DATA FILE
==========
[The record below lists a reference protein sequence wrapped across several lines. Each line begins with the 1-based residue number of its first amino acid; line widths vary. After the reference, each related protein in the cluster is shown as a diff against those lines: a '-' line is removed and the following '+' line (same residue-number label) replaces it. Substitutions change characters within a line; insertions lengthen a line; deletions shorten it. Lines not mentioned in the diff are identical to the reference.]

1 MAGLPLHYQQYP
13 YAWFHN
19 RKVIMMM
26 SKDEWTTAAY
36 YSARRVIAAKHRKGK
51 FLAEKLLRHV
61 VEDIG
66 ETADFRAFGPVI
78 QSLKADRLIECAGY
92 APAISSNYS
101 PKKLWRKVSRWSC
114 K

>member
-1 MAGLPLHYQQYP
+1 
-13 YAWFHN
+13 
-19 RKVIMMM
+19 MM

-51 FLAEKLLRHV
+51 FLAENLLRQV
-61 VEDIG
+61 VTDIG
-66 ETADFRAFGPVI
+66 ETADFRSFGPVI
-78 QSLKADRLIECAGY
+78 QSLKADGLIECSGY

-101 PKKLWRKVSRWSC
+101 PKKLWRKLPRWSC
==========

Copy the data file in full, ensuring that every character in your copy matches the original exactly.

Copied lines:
[The record below lists a reference protein sequence wrapped across several lines. Each line begins with the 1-based residue number of its first amino acid; line widths vary. After the reference, each related protein in the cluster is shown as a diff against those lines: a '-' line is removed and the following '+' line (same residue-number label) replaces it. Substitutions change characters within a line; insertions lengthen a line; deletions shorten it. Lines not mentioned in the diff are identical to the reference.]

1 MAGLPLHYQQYP
13 YAWFHN
19 RKVIMMM
26 SKDEWTTAAY
36 YSARRVIAAKHRKGK
51 FLAEKLLRHV
61 VEDIG
66 ETADFRAFGPVI
78 QSLKADRLIECAGY
92 APAISSNYS
101 PKKLWRKVSRWSC
114 K

>member
-1 MAGLPLHYQQYP
+1 
-13 YAWFHN
+13 
-19 RKVIMMM
+19 MM

-51 FLAEKLLRHV
+51 FLAENLLRQV
-61 VEDIG
+61 VTDIG
-66 ETADFRAFGPVI
+66 ETADFRSFGPVI
-78 QSLKADRLIECAGY
+78 QSLKADGLIECSGY

-101 PKKLWRKVSRWSC
+101 PKKLWRKLPRWSC